McCauselynd History, Family Crest & Coats of Arms
The ancestors of the McCauselynd family come from the ancient Scottish kingdom of Dalriada. Their surname comes from the Gaelic form of Absolom, which means peace. Historically this name can be found in The Bible, as the name of the third son of King David, who was killed for rebellion against his father.
Early Origins of the McCauselynd family
The surname McCauselynd was first found in Argyllshire (Gaelic erra Ghaidheal), the region of western Scotland corresponding roughly with the ancient Kingdom of Dál Riata, in the Strathclyde region of Scotland, now part of the Council Area of Argyll and Bute, where they held a family seat from early times and their first records appeared on the early census rolls taken by the early Kings of Britain to determine the rate of taxation of their subjects.
Early History of the McCauselynd family
This web page shows only a small excerpt of our McCauselynd research. Another 103 words (7 lines of text) covering the years 1421, 1692, 1766, 1692, 1716 and are included under the topic Early McCauselynd History in all our PDF Extended History products and printed products wherever possible.
McCauselynd Spelling Variations
Medieval spelling was at best an intuitive process, and translation between Gaelic and English was no more effective. These factors caused an enormous number of spelling variations in Dalriadan names. In fact, it was not uncommon to see a father and son who spelled their name differently. Over the years, McCauselynd has been spelled MacAuslan, MacAslan, MacAsland, MacAusland, MacAuslane, Mac Auslin, MacCauslan, MacCausland, MacCauseland and many more.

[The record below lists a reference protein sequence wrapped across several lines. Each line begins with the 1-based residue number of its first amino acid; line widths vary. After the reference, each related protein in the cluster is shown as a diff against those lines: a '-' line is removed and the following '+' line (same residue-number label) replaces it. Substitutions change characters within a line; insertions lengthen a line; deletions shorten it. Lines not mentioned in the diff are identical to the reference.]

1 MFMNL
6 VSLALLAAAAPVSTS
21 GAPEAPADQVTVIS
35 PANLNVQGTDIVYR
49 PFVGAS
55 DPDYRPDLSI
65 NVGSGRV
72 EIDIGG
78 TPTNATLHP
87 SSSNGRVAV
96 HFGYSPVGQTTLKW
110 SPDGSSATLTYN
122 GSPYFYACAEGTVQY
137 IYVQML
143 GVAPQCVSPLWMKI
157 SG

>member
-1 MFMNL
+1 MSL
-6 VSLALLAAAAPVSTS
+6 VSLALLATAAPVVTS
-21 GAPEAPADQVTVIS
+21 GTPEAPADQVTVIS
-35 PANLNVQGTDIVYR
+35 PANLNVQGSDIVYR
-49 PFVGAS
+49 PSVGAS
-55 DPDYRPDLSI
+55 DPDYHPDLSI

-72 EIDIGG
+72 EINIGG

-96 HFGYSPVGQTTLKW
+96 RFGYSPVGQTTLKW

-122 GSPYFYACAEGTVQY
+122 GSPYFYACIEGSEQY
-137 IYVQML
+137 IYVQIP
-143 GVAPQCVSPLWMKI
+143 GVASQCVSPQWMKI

Early Notables of the McCauselynd family (pre 1700)
Notable amongst the Clan from early times was Baron Alexander MacAuslan who reputedly killed the Duke of Clarence, brother of King Henry V of England at the Battle of Beauge in Normandy in 1421.
Further to the south in Wales, William Caslon the Elder (1692-1766), the famous type-founder, was born in 1692 at Cradley, Worcestershire, near Halesowen, Shropshire. He served his apprenticeship to...
Another 61 words (4 lines of text) are included under the topic Early McCauselynd Notables in all our PDF Extended History products and printed products wherever possible.
Migration of the McCauselynd family to Ireland
Some of the McCauselynd family moved to Ireland, but this topic is not covered in this excerpt.
Another 74 words (5 lines of text) about their life in Ireland is included in all our PDF Extended History products and printed products wherever possible.
Migration of the McCauselynd family
Settlers from Scotland put down roots in communities all along the east coast of North America. Some moved north from the American colonies to Canada as United Empire Loyalists during the American War of Independence. As Clan societies and highland games started in North America in the 20th century many Scots rediscovered parts of their heritage. Early North American records indicate many people bearing the name McCauselynd were among those contributors: James MacCausland settled in Philadelphia in 1820; Andrew MacCausland settled in Philadelphia in 1773; Conolly, James, John, Oliver, Susannah, and William MacCausland all arrived in Philadelphia, Pennsylvania between 1840 and 1860..
The motto was originally a war cry or slogan. Mottoes first began to be shown with arms in the 14th and 15th centuries, but were not in general use until the 17th century. Thus the oldest coats of arms generally do not include a motto. Mottoes seldom form part of the grant of arms: Under most heraldic authorities, a motto is an optional component of the coat of arms, and can be added to or changed at will; many families have chosen not to display a motto.
Motto: Audaces juvat
Motto Translation: Fortune favours the bold.